Walking on Black Mountain just got more interesting

ABC Canberra's Louise Maher spoke to Ngunawal elder, Wally Bell, and convenor of Friends of Black Mountain, Linda Beveridge, about Black Mountain's woodland walk and the new interpretative signage and track markers to encourage people to learn more about some of the nature reserve's 670 plant species.

Visit the ABC Drive website to listen to the interview.

Black Mountain Woodland Walk

The Woodland Walk passes through three vegetation types: dry sclerophyll forest, grassy woodland and grassland. The latter two communities cover less than 5% of the Black Mountain reserve area.

Dry sclerophyll forest

Dry sclerophyll forest is widespread on Black Mountain, and on the Woodland Walk occurs on the slopes above the grassland and grassy woodland vegetation. It is dominated by Brittle Gum (Eucalyptus mannifera), Scribbly Gum (E. rossii) and Red Stringybark (E. macrorhyncha). Red Box (E. polyanthemos) is also present in some areas. Below the trees the dominant Red‑anthered Wallaby Grass (Rytidosperma pallidum) is mixed with a range of shrubs. The more common shrubs include wattles, several pea-flowered shrubs, Daphne Heath (Brachyloma daphnoides), Mountain Grevillea (Grevillea alpina), Silver Teatree (Leptospermum multicaule) and Cauliflower Bush (Cassinia longifolia). Herbaceous plants are a relatively minor component of the community.

Nodding Chocolate Lily (Arthropodium fimbriatum) flowering in spring. Photographer: Rosemary Purdie

Grassland and grassy woodland

The grassland and grassy woodland vegetation occurs on the lower slopes. The trees are less dense than in the dry sclerophyll forest or, in what is now open grassland, absent where they were cleared for stock grazing during Canberra’s early settlement.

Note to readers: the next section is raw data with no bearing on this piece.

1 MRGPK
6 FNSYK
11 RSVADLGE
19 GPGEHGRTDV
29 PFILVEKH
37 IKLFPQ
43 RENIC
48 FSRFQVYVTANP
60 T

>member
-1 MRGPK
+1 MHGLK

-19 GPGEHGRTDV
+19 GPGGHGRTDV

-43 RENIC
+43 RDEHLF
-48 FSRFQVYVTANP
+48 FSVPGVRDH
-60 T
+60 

The dominant species are Apple Box (Eucalyptus bridgesiana), Yellow Box (E. melliodora), Broad‑leaved Peppermint (E. dives), Blakely’s Red Gum (E. blakelyi) and Red Box (E. polyanthemos). Red Stringybark also occurs along the creek lines that cross the grasslands.

The ground layer of the grassland and grassy woodland is characterised by a wide range of herbaceous plants, with almost 140 species being recorded in this south-west area. The perennial Kangaroo Grass (Themeda triandra) and Redleg Grass (Bothriochloa macra) form a dense sward on the soil surface. Other perennial grasses include wallaby grasses (Rytidopserma spp), speargrasses (Austrostipa spp), Snowgrass (Poa sieberiana) and Wild Sorghum (Sorghum leiocladum). Grass-like plants include Wattle Matrush (Lomandra filiformis subsp. coriacea), sedges, rushes and lilies. Many of the herbaceous species are annuals, short-lived perennials or perennials with underground storage organs that only produce leaves and flowers during spring. The herbaceous species can flower prolifically during October and November, especially after prolonged wet conditions, and transform the grasslands with their brightly coloured flowers.

Shrubs and subshrubs are also present in some areas. Burgan (Kunzea ericoides) and Prickly Teatree (Leptospermum continentale) form dense groves on the western side at the start of the lower Woodland Walk. In the areas east of the dam, Burgan forms a dense band upslope of the track, and is expanding into the grassland. Other species that may be seen include Australian Blackthorn (Bursaria spinosa subsp. lasiophylla), Common Beardheath (Leucopogon virgatus var. virgatus), Daphne Heath, guineaflowers (Hibbertia obtusifolia and H. riparia), Heathy Bushpea (Pultenaea procumbens), Mountain Grevillea, Groundberry (Acrotriche serrulata) and Urn Heath (Melichrus urceolatus).